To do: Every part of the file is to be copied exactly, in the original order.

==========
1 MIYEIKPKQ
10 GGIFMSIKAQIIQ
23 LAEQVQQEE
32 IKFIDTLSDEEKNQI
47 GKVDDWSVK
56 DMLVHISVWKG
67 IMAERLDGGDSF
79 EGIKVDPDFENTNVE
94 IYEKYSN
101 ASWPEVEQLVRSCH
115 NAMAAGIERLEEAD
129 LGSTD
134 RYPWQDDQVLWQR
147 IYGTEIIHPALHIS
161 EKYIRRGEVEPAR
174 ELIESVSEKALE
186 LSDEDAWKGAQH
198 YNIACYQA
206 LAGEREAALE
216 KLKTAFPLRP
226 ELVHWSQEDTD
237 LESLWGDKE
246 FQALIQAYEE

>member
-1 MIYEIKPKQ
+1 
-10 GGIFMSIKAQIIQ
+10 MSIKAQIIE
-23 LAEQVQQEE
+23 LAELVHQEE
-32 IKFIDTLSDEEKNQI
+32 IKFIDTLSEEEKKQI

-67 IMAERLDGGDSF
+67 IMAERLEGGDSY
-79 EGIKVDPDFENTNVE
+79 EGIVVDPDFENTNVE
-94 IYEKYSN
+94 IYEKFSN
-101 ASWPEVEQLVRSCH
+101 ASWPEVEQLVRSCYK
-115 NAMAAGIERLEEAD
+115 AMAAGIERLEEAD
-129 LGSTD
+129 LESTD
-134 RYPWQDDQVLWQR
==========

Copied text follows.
1 MIYEIKPKQ
10 GGIFMSIKAQIIQ
23 LAEQVQQEE
32 IKFIDTLSDEEKNQI
47 GKVDDWSVK
56 DMLVHISVWKG
67 IMAERLDGGDSF
79 EGIKVDPDFENTNVE
94 IYEKYSN
101 ASWPEVEQLVRSCH
115 NAMAAGIERLEEAD
129 LGSTD
134 RYPWQDDQVLWQR
147 IYGTEIIHPALHIS
161 EKYIRRGEVEPAR
174 ELIESVSEKALE
186 LSDEDAWKGAQH
198 YNIACYQA
206 LAGEREAALE
216 KLKTAFPLRP
226 ELVHWSQEDTD
237 LESLWGDKE
246 FQALIQAYEE

>member
-1 MIYEIKPKQ
+1 
-10 GGIFMSIKAQIIQ
+10 MSIKAQIIE
-23 LAEQVQQEE
+23 LAELVHQEE
-32 IKFIDTLSDEEKNQI
+32 IKFIDTLSEEEKKQI

-67 IMAERLDGGDSF
+67 IMAERLEGGDSY
-79 EGIKVDPDFENTNVE
+79 EGIVVDPDFENTNVE
-94 IYEKYSN
+94 IYEKFSN
-101 ASWPEVEQLVRSCH
+101 ASWPEVEQLVRSCYK
-115 NAMAAGIERLEEAD
+115 AMAAGIERLEEAD
-129 LGSTD
+129 LESTD
-134 RYPWQDDQVLWQR